As anyone who has ever experienced a flight at the Astoria brewery’s Stout Month every February can attest, Fort George kills the stout game. With a trippy can design, this latest canned offering is also one of their finest to date. Clocking in at a whopping 9% ABV, this beer pours like motor oil and has a wonderfully bright flavor that comes from the adjuncts of brown sugar, orange peel, Dutch cocoa, and of course a shitload of coffee beans, not to mention one hell of a malt bill. There is a lot going on with beer and yet one ingredient never overwhelms the other. Let Fort George set the example for how to properly brew an imperial stout. One can only imagine how tasty a barrel-aged version of this beer would be.

Reuben’s Brews: White Elephant

The Seattle brewery offers a unique take on the pastry stout with a monstrously boozy blond stout that draws its inspiration from those most delectable treats, coconut macaroons. Cocoa nibs and coffee collide with a wave of sweetness and creaminess that comes from the addition of coconut and lactose. The brewery calls this beer “decadent”, and that feels like a fitting descriptor.

Laurelwood Brewing Co: Chocolate Espresso Stout

Laurelwood’s Espresso Stout is a fairly straightforward take on a coffee beer, with that classic symbiosis of bold, bitter espresso and dark roasted malt. With the chocolate version they up the richness and go for something sweeter. Coming in a bit on the lighter side (at lease compared to the other stouts on this list), this is a beer that is all about drinkability and balance. Laurelwood isn’t trying to smash the box and turn heads – they are just giving us something simple that doesn’t knock you over with booze and a flavor profile that reads like a Game of Thrones novel.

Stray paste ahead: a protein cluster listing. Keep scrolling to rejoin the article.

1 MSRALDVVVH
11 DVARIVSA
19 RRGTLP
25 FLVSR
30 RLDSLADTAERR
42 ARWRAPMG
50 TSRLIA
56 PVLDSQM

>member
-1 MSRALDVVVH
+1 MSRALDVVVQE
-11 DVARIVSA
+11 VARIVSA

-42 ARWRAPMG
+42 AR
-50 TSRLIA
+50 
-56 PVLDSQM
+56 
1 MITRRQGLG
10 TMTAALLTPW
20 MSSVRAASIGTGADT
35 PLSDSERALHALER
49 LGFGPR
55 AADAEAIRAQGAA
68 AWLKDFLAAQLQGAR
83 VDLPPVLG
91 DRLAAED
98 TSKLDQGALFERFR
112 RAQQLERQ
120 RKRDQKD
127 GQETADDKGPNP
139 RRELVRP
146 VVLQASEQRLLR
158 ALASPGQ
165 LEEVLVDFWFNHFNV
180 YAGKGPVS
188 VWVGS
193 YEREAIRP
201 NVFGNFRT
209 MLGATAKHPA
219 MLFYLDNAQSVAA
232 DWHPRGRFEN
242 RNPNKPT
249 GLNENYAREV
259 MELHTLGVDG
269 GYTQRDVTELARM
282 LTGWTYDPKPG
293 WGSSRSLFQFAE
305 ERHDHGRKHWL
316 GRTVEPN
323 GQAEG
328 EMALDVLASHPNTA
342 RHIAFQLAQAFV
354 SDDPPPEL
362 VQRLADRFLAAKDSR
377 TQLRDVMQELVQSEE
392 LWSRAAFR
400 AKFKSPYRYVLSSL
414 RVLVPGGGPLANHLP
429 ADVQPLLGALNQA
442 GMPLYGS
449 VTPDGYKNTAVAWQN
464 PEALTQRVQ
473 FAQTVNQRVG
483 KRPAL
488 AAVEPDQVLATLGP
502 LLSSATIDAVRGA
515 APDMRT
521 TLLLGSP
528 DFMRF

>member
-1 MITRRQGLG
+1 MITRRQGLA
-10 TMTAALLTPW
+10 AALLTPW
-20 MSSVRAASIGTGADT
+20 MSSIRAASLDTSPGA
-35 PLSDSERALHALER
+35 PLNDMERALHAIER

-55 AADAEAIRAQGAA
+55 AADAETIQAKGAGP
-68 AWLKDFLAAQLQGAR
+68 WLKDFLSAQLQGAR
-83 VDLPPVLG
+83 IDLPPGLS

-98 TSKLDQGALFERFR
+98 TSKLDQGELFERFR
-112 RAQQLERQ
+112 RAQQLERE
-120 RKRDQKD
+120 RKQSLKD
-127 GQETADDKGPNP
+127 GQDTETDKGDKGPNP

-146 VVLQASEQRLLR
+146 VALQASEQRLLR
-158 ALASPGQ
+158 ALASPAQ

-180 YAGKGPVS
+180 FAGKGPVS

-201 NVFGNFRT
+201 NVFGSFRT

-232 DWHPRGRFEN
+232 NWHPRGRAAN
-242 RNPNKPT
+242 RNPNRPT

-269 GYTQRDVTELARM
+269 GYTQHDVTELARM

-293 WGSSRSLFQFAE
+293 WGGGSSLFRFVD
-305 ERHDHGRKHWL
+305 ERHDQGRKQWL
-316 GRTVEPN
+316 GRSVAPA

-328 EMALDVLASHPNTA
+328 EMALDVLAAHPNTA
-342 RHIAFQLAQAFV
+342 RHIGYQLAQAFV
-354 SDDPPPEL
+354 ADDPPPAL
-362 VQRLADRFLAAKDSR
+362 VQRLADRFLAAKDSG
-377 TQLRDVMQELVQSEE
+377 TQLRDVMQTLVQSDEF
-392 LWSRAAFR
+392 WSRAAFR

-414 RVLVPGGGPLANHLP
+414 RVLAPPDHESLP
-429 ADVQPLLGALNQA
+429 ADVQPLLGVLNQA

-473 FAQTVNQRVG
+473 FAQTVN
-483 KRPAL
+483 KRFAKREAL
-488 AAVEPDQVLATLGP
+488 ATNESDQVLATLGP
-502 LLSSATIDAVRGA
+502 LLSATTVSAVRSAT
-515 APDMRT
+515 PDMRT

pFriem Family Brewers: Golden Coffee Pale

The Hood River brewery sticks to its forte with a pale ale bursting with citrus flavors courtesy of a generous amount of Equinox and Motueka hops. Where things get interesting is the addition of Kenyan coffee from Portland’s Coava Coffee. Like many of pFriem’s beers, this is eminently crushable and makes you wonder why the whole coffee pale ale thing never became trendier. It’s also tricky to find, so if you do come across it, make sure you snatch up a few bottles.

Sasquatch Brewing Co.: Cold Shot

Teaming up with Bridgetown Coffee, Sasquatch has crafted a rich, full-bodied yet dry porter that allows the mellow buzz of cold-pressed coffee shine through. The cool part is the way they let the low acidity of the cold brew coffee intermingle with the roasty characteristics of the porter. There’s also a touch of smoke, but this beer mostly stays true to form and also gives you a solid jolt that could only come from adding a whole bunch of cold brew.

Wayfinder Beer: Colombian Hell Coffee Lager

If you saw our best of 2018 article then you know Wayfinder is on fire these days. Leave to the heavy metal and lager loving freaks down by the river to flip coffee beer on its ass. Instead of going for a style of beer that lends itself naturally to the flavors and aromas of coffee, Kevin Davey and co have taken their esteemed and insanely underrated Hell Lager and thrown in Colombian coffee with help from Spelle Caffé. The result is crisp, snappy, and with just a subtle hint of coffee – not to mention a little jolt from the caffeine – it is best enjoyed with lunch or while pregaming before a Friday night death metal show.

Modern Times: Ponderous Climate

One would expect a brewery that also roasts its own coffee to be pros when it comes to brewing with beans, and this is basically the case with Modern Times. As one user on Untappd aptly commented, “Coffee freaks apply here…I can taste the bean.” With this Ponderous Climate, the Modern Times Belmont crew keeps it pretty standard. But what truly sets it apart is the fact that they used this loads of their own Heavy Weather Winter Blend coffee, which includes some rum barrel-aged beans. They didn’t pile on any sweetness, instead opting for a more bitter but still balanced and drinkable winter brew.

Neil Ferguson
Neil Ferguson